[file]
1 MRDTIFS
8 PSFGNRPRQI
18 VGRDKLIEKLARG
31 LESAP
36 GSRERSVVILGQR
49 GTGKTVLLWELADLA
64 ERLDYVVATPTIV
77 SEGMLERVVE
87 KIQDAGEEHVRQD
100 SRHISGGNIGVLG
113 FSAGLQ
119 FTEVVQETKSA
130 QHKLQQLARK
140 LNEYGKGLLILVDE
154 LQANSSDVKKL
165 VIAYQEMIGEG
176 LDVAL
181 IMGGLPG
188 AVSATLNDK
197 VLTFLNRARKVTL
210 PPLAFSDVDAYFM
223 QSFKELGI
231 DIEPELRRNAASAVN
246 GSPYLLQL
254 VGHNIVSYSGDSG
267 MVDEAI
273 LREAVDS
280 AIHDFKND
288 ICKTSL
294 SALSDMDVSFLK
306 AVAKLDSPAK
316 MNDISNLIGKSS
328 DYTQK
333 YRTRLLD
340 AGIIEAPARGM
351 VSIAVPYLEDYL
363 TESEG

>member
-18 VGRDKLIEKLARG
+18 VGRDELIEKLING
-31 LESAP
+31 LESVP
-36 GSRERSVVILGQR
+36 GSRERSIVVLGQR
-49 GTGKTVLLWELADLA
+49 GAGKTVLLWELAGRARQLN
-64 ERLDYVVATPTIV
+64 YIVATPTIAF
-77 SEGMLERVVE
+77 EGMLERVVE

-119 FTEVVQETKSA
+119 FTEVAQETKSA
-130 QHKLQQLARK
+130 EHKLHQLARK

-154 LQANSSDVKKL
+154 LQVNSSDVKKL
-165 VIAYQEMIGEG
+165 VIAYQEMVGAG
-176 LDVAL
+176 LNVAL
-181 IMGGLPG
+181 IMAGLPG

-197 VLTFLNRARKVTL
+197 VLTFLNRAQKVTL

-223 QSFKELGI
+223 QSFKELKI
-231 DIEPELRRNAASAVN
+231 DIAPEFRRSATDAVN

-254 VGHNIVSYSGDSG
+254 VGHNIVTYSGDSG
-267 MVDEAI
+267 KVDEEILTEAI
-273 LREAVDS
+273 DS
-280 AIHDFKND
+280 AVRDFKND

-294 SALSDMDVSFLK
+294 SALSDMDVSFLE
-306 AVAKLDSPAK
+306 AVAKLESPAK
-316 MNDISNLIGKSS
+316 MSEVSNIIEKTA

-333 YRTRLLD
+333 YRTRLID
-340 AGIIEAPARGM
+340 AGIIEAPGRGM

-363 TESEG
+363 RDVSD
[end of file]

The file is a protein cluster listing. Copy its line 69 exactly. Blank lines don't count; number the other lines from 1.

-254 VGHNIVSYSGDSG